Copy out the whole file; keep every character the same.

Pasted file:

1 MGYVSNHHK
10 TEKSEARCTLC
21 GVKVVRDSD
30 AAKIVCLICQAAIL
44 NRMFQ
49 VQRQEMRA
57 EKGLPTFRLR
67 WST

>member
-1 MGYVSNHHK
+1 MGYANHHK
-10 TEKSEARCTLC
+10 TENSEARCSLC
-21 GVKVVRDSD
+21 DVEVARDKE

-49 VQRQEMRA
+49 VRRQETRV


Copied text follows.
1 MGYVSNHHK
10 TEKSEARCTLC
21 GVKVVRDSD
30 AAKIVCLICQAAIL
44 NRMFQ
49 VQRQEMRA
57 EKGLPTFRLR
67 WST

>member
-1 MGYVSNHHK
+1 MGYANHHK
-10 TEKSEARCTLC
+10 TENSEARCSLC
-21 GVKVVRDSD
+21 DVEVARDKE

-49 VQRQEMRA
+49 VRRQETRV